Thursday, November 25, 2010

Grace and Peace

I have people in my life who sign all their emails with with "Cheers!" or "Blessings" or "Best." But one in particular uses "Grace and Peace." This simple phrase weaves in and out of Paul's letters in the New Testament, almost always followed by " you from God the Father and the Lord Jesus Christ." It's something I've read dozens of times that's never sunk in til this morning.

It's Thanksgiving, and, yeah, I'm supposed to be thankful. But sometimes I find it an impossible assignment. There are always loved ones struggling in some capacity, unmet needs, unfulfilled hopes. There's that stupid extra weight, or health challenges, or a shortage of time, or a conflict or three.

Things are not always as I would have them.

The grace part--the thing that smooths out the edges and makes each new day at least marginally doable--has to come first. And since that's an undeserved gift that we can't manufacture for ourselves, we've got to at least be aware of its existence. We've all been shown it, likely at some of our worst moments; it's the grease that keeps things running.

And then peace--glorious peace--follows: Likely you've had a glimpse of this, too, recently. The baby finally falls asleep, the job finally comes through, the teen finally gets home (even if it's 3 a.m.). It can range from a momentary glimpse to sheer relief to some stunningly clear vision, in the midst of imperfection.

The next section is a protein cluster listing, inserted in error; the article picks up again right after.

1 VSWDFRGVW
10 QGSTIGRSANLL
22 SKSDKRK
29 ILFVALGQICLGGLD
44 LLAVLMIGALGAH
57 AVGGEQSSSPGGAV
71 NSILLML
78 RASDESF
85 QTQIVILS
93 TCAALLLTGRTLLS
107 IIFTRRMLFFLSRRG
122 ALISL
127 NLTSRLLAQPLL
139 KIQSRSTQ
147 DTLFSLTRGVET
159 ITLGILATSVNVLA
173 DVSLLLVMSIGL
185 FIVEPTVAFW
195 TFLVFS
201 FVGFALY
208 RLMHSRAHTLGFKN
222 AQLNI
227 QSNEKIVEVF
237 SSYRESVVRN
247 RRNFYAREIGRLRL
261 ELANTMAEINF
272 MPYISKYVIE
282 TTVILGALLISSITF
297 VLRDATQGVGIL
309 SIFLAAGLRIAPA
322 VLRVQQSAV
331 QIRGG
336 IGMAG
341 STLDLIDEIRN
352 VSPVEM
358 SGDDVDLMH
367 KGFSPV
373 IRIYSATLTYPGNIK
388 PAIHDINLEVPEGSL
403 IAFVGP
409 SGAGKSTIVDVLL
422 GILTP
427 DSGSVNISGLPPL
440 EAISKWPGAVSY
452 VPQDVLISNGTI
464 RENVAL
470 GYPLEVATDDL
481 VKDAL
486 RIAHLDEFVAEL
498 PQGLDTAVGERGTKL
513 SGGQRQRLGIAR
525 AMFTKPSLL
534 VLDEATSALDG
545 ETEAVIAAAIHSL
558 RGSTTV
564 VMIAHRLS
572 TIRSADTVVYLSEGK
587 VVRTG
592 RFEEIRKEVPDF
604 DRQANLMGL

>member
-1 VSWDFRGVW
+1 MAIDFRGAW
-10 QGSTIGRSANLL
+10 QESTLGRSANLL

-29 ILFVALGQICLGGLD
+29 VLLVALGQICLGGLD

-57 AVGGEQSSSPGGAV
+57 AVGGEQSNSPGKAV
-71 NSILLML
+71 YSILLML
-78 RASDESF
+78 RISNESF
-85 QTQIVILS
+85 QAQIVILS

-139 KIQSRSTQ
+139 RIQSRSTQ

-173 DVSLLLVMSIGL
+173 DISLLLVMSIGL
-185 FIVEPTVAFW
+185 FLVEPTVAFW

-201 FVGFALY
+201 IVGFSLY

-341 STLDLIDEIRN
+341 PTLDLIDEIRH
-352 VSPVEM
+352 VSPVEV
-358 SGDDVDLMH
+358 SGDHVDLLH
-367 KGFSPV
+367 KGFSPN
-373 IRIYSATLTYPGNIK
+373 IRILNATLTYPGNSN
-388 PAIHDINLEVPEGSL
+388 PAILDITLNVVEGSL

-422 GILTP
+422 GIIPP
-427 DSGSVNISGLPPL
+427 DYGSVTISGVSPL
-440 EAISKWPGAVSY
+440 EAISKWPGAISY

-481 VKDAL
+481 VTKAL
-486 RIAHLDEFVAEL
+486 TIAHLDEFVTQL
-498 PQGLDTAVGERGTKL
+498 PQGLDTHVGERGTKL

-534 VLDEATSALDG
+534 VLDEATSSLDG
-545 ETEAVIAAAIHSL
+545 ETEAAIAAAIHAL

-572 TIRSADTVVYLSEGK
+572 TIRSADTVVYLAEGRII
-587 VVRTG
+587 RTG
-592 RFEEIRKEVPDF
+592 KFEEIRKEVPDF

You know peace when you feel it, just as you know what life feels like in its absence.

Somehow this morning, in between making a disgusting turkey hand puppet to completely gross out my daughter (just because I love to make her laugh), to talking to my big brother, to anticipating a houseful of friends 'cause we don't have much family nearby, I accepted some grace and got the peace to boot. It's a Thanksgiving first since my divorce, all those years ago, and I'm so incredibly aware of their presence right now I hardly know what to do with myself.

I don't have any illusions that this will last. And that's OK--they will come again. But for now, I feel them, this remarkable duo, on either side of me as I type, and I'm more thankful than I've been in a long time.

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